This interview is the latest in an Accepted blog series featuring interviews with medical school applicants and students, offering readers a behind-the-scenes look at top medical schools and the med school application process. And now, let’s follow up with Derin…
Accepted: Welcome back, Derin! The last time we spoke, you were in the process of applying to medical schools. Where are you currently attending med school? What year are you?
Derin: I am currently a first year medical student at The Ohio State University College of Medicine. Go Buckeyes!
Accepted: You had a quite a list of schools that you planned on applying to, as well as a top choice. Did you get into your top choice? Did you change your mind at any point through applying, secondaries, and interviews?
Derin: My application cycle was ROUGH. Although I applied early, I still had some weaknesses in my application, i.e. my MCAT score. I ended being rejected from almost all the schools I applied to. At the end of the cycle, I had received only two interviews. One of the schools waitlisted me for a while, and the other school (OSU) referred me to their postbac program. I decided to do the one year MEDPATH program at OSU and the following year, matriculated into the medical school. Doing the MEDPATH program has honestly been the best decision ever! Not only did I get a chance to work on my weaknesses and finally conquer the MCAT, but I gained a family (it’s a small cohort of 15 students) and access to various resources for the rest of my med school career. You can read a summary of my med school application cycle at my blog: www.curveballsandmedschool.com. I also have different posts about the MEDPATH program on there. MEDPATH offers a conditional acceptance so it’s definitely another avenue into medical school.
Accepted: You’re still blogging at Curve Balls and Med School! How do you manage all the aspects of life and school? Do you have any tips for the M1’s out there?
Derin: Honestly, it’s a balancing act. You really have to be good at time management. Between med school, the organizations I’m involved with, blogging, and flying back and forth to see my significant other (we’re long distance), I have to schedule everything to stay organized. I use daily to-do lists, my calendar app on my phone, as well as a physical planner to stay on top of things. I recently also got engaged over the Christmas break, so with wedding planning and all the other things going on, time management and organization is key!
Accepted: What has been your favorite part of med school thus far?
Derin: Ah, this is a tough question. Can I say two things? One part has been the people. My classmates are AWESOME! Friendly, collaborative, they’ve really made my med school experience a positive one so far. The second part has been the clinical experience. At OSU, we start getting clinical experience as early as first year – literally two months after we start. I was assigned to a family medicine practice where I go every two weeks and practice the skills we’re learning: taking a good history of present illness, giving a good physical exam, etc. I look forward to those days because it reminds me of why I chose medicine in the first place.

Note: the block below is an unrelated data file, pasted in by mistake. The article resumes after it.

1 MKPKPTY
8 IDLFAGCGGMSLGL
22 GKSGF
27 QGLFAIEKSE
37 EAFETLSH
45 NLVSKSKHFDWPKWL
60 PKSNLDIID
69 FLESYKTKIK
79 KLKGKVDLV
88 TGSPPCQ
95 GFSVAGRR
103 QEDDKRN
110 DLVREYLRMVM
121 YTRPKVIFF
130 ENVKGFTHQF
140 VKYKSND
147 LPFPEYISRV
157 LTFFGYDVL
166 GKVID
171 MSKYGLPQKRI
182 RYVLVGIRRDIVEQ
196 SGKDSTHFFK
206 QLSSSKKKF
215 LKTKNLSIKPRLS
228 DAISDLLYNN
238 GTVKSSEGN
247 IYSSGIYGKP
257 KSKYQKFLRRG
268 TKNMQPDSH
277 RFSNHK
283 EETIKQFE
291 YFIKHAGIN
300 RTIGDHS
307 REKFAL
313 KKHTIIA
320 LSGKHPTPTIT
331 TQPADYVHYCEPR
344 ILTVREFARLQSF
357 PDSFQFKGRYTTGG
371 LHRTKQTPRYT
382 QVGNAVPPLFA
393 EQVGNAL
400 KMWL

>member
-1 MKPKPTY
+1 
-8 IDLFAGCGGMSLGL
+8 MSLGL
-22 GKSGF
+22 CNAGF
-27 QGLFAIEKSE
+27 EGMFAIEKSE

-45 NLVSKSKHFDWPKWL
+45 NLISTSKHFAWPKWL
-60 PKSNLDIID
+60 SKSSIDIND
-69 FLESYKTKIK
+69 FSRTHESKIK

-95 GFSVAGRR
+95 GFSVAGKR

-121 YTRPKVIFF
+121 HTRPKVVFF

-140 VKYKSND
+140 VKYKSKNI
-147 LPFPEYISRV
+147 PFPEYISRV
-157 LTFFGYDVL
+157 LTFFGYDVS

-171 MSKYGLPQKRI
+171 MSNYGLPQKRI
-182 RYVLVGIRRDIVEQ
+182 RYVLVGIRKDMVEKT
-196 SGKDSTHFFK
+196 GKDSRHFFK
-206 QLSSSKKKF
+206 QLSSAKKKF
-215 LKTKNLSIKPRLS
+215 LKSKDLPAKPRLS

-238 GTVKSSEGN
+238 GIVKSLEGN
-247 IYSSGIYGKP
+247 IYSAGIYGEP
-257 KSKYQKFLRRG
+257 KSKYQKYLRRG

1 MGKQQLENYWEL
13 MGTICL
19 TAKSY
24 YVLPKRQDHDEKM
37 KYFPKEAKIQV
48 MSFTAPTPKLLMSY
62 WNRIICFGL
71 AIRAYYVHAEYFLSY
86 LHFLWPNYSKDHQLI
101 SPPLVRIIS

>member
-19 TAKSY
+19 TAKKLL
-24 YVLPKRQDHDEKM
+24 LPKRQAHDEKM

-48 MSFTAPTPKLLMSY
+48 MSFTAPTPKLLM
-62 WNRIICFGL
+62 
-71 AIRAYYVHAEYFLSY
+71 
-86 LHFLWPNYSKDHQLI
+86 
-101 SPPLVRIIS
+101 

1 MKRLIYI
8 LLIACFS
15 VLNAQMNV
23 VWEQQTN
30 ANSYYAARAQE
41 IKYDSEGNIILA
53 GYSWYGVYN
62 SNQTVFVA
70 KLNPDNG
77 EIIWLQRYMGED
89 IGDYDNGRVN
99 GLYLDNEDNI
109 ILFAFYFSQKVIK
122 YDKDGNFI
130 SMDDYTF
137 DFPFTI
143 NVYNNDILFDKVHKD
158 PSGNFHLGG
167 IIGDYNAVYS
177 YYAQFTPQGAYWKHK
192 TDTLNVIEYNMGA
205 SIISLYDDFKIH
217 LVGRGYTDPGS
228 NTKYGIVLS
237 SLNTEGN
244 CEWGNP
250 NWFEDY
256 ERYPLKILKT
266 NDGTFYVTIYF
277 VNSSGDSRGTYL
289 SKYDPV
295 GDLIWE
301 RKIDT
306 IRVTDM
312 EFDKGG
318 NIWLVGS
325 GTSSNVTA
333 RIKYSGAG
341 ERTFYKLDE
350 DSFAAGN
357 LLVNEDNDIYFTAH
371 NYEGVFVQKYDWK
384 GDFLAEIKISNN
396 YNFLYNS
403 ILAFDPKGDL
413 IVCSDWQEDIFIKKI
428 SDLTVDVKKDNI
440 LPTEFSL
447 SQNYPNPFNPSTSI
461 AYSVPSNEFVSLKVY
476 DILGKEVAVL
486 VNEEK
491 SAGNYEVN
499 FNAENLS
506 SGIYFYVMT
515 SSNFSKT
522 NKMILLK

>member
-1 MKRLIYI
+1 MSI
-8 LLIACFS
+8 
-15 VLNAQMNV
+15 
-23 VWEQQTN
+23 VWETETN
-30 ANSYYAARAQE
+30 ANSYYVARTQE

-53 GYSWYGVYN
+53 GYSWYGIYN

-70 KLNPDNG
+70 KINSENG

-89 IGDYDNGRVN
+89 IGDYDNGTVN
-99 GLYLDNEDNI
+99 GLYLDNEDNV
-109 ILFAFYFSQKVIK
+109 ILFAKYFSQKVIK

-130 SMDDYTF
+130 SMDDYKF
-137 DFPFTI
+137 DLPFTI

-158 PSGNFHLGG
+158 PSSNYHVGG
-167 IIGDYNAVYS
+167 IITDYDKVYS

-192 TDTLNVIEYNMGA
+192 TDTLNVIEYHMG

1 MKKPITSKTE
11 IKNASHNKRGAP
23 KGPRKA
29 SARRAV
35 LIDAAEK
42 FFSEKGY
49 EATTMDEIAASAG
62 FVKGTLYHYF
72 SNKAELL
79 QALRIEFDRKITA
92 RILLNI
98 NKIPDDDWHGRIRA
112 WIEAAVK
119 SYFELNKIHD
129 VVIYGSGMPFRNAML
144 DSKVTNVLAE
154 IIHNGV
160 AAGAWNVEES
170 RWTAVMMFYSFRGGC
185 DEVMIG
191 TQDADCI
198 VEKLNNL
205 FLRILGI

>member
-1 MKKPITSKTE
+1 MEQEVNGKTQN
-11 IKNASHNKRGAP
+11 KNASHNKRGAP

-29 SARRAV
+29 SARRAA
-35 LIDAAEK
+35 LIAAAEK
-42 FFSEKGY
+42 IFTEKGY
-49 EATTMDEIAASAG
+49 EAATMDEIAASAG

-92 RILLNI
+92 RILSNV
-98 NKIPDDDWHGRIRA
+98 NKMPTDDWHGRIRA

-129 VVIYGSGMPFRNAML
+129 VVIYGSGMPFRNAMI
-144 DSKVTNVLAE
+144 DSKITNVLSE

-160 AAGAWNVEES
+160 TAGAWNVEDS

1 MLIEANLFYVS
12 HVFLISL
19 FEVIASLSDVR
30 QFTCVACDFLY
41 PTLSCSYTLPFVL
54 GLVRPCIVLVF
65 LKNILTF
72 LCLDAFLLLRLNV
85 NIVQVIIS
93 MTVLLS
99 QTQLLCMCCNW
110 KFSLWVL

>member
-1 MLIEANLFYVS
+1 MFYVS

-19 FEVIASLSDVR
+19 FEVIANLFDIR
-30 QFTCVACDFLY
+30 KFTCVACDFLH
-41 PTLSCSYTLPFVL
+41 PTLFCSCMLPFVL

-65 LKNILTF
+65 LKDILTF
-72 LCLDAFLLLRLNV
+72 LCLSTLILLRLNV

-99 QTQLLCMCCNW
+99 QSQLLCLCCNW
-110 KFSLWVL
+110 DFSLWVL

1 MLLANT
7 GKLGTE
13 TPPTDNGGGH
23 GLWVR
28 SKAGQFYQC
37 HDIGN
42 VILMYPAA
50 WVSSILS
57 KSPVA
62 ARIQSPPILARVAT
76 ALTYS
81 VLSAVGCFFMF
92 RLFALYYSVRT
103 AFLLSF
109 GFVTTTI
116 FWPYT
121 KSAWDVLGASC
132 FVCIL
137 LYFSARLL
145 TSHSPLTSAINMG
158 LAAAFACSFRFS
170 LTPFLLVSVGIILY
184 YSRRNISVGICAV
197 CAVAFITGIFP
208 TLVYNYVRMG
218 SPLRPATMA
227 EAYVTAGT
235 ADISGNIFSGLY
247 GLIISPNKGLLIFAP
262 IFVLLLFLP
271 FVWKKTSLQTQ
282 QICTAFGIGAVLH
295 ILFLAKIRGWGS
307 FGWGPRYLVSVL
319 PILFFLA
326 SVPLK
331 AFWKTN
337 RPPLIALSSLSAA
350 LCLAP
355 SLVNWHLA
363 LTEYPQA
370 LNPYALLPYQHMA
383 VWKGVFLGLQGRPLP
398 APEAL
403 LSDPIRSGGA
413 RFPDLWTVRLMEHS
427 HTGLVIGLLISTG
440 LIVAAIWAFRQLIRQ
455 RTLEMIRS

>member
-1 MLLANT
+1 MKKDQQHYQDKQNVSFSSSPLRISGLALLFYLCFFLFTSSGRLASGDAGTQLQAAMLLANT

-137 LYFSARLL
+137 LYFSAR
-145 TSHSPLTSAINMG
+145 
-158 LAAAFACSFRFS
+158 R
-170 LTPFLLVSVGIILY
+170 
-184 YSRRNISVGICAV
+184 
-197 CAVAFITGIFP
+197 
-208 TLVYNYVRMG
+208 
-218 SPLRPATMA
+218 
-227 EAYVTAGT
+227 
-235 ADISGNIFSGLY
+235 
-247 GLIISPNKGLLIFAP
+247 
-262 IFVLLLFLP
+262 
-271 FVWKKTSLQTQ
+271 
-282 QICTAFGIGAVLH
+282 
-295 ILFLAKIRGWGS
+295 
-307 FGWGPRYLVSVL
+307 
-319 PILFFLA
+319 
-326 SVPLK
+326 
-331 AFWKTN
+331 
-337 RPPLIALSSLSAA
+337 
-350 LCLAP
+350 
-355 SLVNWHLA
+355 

Accepted: What has been the biggest challenge in med school? How have you overcome it?
Derin: Balancing med school and my life outside of it. The volume of information you’re supposed to learn can be overwhelming, but at the same time I value my time outside of studying. I like to go salsa dancing, lie in bed and watch Netflix, and spend time (whether on the phone, Skype, or in person) with my fiancé. So trying to schedule everything so I succeed and that the same time, feel happy and fulfilled, was a bit of a challenge the first two months. It involved a bit of trial and error. Thankfully, I can say I’ve got the hang of things now – although, I’m always eager to learn ways to make it better. One book I’d recommend that helped me in examining how I spend my time is Essentialism: The Disciplined Pursuit of Less by Greg McKeown. I read this a month before starting med school and I’m glad I did. I highly recommend it!
Accepted: Lastly, can you share your top three tips for those currently in the application process?
Derin: This can’t be said enough, but apply EARLY. Especially if you know there’s a weak area or two in your application. Second, surround yourself around positive people. The application cycle can be tough mentally, and it helps to have people who will share positive, uplifting words and will support you in this process. Third, if your cycle isn’t going as well as you hoped, BREATHE, it’s not the end of the world. You can send letter of intents to medical schools, reach out to someone in admissions and see if they would be willing to talk to you about your application (the weak areas), look into programs that offer a conditional acceptance into the med school upon completing their requirements, or apply a second time around. Everyone’s path to med school doesn’t have to be the same, mine certainly strayed from the norm thanks to those curve balls, and there’s nothing wrong with that 🙂
You can follow Derin’s medical school journey by checking out her blog Curve Balls and Med School. Thank you for sharing your story with us – we wish you continued success!
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